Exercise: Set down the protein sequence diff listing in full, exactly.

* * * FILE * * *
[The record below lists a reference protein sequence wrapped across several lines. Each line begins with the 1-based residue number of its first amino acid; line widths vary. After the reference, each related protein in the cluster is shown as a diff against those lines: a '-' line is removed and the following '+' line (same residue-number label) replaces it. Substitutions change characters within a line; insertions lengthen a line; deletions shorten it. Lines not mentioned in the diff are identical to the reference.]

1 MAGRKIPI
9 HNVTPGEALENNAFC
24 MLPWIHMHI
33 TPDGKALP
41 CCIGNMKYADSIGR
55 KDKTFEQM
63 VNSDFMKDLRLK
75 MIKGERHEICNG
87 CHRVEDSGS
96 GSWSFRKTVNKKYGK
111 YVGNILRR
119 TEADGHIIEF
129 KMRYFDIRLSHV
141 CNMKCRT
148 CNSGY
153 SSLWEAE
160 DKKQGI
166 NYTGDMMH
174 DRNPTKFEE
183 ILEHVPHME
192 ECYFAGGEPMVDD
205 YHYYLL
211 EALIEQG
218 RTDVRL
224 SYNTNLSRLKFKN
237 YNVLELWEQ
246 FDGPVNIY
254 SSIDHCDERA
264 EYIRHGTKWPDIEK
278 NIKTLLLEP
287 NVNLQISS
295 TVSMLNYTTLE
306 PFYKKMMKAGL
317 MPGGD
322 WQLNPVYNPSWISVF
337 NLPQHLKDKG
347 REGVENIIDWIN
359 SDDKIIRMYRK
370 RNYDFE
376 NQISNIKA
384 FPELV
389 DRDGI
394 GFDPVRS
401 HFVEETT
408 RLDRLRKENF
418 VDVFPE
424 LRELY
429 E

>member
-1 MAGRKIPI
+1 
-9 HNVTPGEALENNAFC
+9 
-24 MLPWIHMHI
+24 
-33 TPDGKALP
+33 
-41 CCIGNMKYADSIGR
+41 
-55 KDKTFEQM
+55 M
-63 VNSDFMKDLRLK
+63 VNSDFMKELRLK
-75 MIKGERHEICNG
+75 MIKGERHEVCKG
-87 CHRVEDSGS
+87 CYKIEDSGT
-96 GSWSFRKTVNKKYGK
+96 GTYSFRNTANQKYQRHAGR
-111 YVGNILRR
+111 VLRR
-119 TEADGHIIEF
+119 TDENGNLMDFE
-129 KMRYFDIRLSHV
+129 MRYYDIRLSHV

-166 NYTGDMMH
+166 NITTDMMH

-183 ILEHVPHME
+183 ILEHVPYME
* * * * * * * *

[The record below lists a reference protein sequence wrapped across several lines. Each line begins with the 1-based residue number of its first amino acid; line widths vary. After the reference, each related protein in the cluster is shown as a diff against those lines: a '-' line is removed and the following '+' line (same residue-number label) replaces it. Substitutions change characters within a line; insertions lengthen a line; deletions shorten it. Lines not mentioned in the diff are identical to the reference.]

1 MAGRKIPI
9 HNVTPGEALENNAFC
24 MLPWIHMHI
33 TPDGKALP
41 CCIGNMKYADSIGR
55 KDKTFEQM
63 VNSDFMKDLRLK
75 MIKGERHEICNG
87 CHRVEDSGS
96 GSWSFRKTVNKKYGK
111 YVGNILRR
119 TEADGHIIEF
129 KMRYFDIRLSHV
141 CNMKCRT
148 CNSGY
153 SSLWEAE
160 DKKQGI
166 NYTGDMMH
174 DRNPTKFEE
183 ILEHVPHME
192 ECYFAGGEPMVDD
205 YHYYLL
211 EALIEQG
218 RTDVRL
224 SYNTNLSRLKFKN
237 YNVLELWEQ
246 FDGPVNIY
254 SSIDHCDERA
264 EYIRHGTKWPDIEK
278 NIKTLLLEP
287 NVNLQISS
295 TVSMLNYTTLE
306 PFYKKMMKAGL
317 MPGGD
322 WQLNPVYNPSWISVF
337 NLPQHLKDKG
347 REGVENIIDWIN
359 SDDKIIRMYRK
370 RNYDFE
376 NQISNIKA
384 FPELV
389 DRDGI
394 GFDPVRS
401 HFVEETT
408 RLDRLRKENF
418 VDVFPE
424 LRELY
429 E

>member
-1 MAGRKIPI
+1 
-9 HNVTPGEALENNAFC
+9 
-24 MLPWIHMHI
+24 
-33 TPDGKALP
+33 
-41 CCIGNMKYADSIGR
+41 
-55 KDKTFEQM
+55 M
-63 VNSDFMKDLRLK
+63 VNSDFMKELRLK
-75 MIKGERHEICNG
+75 MIKGERHEVCKG
-87 CHRVEDSGS
+87 CYKIEDSGT
-96 GSWSFRKTVNKKYGK
+96 GTYSFRNTANQKYQRHAGR
-111 YVGNILRR
+111 VLRR
-119 TEADGHIIEF
+119 TDENGNLMDFE
-129 KMRYFDIRLSHV
+129 MRYYDIRLSHV

-166 NYTGDMMH
+166 NITTDMMH

-183 ILEHVPHME
+183 ILEHVPYME